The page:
These are two new reissues in EMI's budget "Encore" line. There are only brief notes about the music and the performers – less space than is devoted to "minis" of other Encore releases EMI presumably would like you to buy.
The Ormandy CD was recorded in1978 in Philadelphia's "Old Met." The conductor was in his late 70s and would retire two years later. His earlier Columbia recordings had more energy. The music-making here doesn't feel labored, exactly, but it is a little careful. On the other hand, Ormandy was one of the most consistent conductors of the past century, and I can't think of a single recording of his which is genuinely disappointing. There are more exciting recordings of all three of these works. There's a reason to consider this CD, however, apart from its price, and that is the sound of the Philadelphia Orchestra itself, which was captured beautifully during these sessions by engineer John Kurlander. Famous for its strings, the Philadelphia brass also get to shine (no pun intended) in Hindemith's Concert Music. LP surfaces in the late 1970s made these recordings difficult to appreciate. Transferred to CD, however, we can hear how beautiful the Philadelphians sound, and how impressively they were captured by (at the time) Angel – Columbia was not always so lucky.
The name "Fischer-Dieskau" is prominent on the cover of the Messiaen disc. The Fischer-Dieskau in question is not Dietrich, however, but rather Manuel – a cellist, and (I think) the famous baritone's son. (Dietrich Fischer-Dieskau's musical family also includes his wife, the underrated Hungarian-born soprano Julia Varady.) And speaking of wives, pianist Yvonne Loriod was Olivier Messiaen's second wife, and she became associated with his music, playing it everywhere – by herself and with other musicians. On this recording, made in 1990 (in the presence of the composer), she is something of a grande dame surrounded by three youthful companions. Unsurprisingly, her contribution is perfect – sensitive and yet unsentimental, and age has hardly compromised her ability to get her fingers around Messiaen's difficult writing. Poppen's nervous vibrato adds tension to the music, but perhaps it is too much for "Louange à L'Immortalité de Jésus." Fischer-Dieskau is capable, but not particularly memorable, but Meyer is a first-class clarinetist, who, like Poppen, is willing to go to the extremes suggested by this work, written, as it was, in extremis. Loriod and Poppen make a very good case for the Theme and Variations, a work dating from the composer's mid 20s in which the influence of Debussy is obvious. Again, as with the other CD, the engineering is a definite plus.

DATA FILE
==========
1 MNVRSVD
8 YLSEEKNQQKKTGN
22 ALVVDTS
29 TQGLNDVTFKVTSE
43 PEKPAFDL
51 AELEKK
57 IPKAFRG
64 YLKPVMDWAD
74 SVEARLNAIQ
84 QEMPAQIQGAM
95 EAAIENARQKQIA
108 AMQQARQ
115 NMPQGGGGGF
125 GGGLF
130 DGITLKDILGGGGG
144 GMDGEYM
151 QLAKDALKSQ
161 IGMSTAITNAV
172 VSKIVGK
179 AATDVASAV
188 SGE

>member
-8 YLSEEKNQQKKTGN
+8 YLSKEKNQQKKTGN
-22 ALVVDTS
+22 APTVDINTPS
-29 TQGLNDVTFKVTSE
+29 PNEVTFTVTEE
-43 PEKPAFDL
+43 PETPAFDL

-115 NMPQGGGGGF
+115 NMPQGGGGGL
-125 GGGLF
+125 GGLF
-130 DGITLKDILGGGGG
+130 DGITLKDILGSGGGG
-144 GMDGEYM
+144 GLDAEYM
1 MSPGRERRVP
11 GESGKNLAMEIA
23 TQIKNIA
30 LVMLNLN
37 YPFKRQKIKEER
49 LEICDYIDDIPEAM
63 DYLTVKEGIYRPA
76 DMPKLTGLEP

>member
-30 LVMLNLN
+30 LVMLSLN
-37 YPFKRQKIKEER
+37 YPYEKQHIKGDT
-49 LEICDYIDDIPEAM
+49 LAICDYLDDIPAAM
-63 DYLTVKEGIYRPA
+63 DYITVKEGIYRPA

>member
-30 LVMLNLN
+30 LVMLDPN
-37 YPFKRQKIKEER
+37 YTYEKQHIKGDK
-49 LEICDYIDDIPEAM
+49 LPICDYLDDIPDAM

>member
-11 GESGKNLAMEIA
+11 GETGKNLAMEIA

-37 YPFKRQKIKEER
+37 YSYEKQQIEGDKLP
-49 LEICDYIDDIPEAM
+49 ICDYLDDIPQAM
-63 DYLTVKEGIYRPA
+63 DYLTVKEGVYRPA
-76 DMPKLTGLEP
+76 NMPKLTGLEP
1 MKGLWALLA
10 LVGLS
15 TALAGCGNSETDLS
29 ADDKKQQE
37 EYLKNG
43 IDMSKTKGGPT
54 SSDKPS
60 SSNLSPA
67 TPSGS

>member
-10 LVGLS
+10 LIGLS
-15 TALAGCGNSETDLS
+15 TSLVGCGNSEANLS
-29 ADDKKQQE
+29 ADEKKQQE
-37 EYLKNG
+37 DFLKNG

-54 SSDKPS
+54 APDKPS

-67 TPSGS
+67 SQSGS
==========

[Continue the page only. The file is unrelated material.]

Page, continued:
Copyright © 2005, Raymond Tuttle